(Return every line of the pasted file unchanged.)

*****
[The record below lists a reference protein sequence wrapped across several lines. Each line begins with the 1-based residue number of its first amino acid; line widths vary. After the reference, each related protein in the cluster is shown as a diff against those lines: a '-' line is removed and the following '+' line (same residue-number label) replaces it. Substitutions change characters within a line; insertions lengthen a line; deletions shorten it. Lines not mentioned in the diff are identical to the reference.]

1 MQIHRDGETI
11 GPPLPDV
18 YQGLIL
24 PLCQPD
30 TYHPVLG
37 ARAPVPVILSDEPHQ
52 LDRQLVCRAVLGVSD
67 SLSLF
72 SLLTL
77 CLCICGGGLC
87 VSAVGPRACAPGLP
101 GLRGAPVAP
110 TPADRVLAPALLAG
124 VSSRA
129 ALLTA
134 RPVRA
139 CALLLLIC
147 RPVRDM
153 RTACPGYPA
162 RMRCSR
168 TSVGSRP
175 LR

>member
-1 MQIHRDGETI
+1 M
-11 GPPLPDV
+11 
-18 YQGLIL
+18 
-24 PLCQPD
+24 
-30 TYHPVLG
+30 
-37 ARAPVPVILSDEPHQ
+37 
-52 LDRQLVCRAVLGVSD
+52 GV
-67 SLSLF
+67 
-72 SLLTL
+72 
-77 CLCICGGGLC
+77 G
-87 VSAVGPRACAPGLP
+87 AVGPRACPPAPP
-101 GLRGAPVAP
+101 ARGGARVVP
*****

[The record below lists a reference protein sequence wrapped across several lines. Each line begins with the 1-based residue number of its first amino acid; line widths vary. After the reference, each related protein in the cluster is shown as a diff against those lines: a '-' line is removed and the following '+' line (same residue-number label) replaces it. Substitutions change characters within a line; insertions lengthen a line; deletions shorten it. Lines not mentioned in the diff are identical to the reference.]

1 MQIHRDGETI
11 GPPLPDV
18 YQGLIL
24 PLCQPD
30 TYHPVLG
37 ARAPVPVILSDEPHQ
52 LDRQLVCRAVLGVSD
67 SLSLF
72 SLLTL
77 CLCICGGGLC
87 VSAVGPRACAPGLP
101 GLRGAPVAP
110 TPADRVLAPALLAG
124 VSSRA
129 ALLTA
134 RPVRA
139 CALLLLIC
147 RPVRDM
153 RTACPGYPA
162 RMRCSR
168 TSVGSRP
175 LR

>member
-1 MQIHRDGETI
+1 M
-11 GPPLPDV
+11 
-18 YQGLIL
+18 
-24 PLCQPD
+24 
-30 TYHPVLG
+30 
-37 ARAPVPVILSDEPHQ
+37 
-52 LDRQLVCRAVLGVSD
+52 GV
-67 SLSLF
+67 
-72 SLLTL
+72 
-77 CLCICGGGLC
+77 G
-87 VSAVGPRACAPGLP
+87 AVGPRACPPAPP
-101 GLRGAPVAP
+101 ARGGARVVP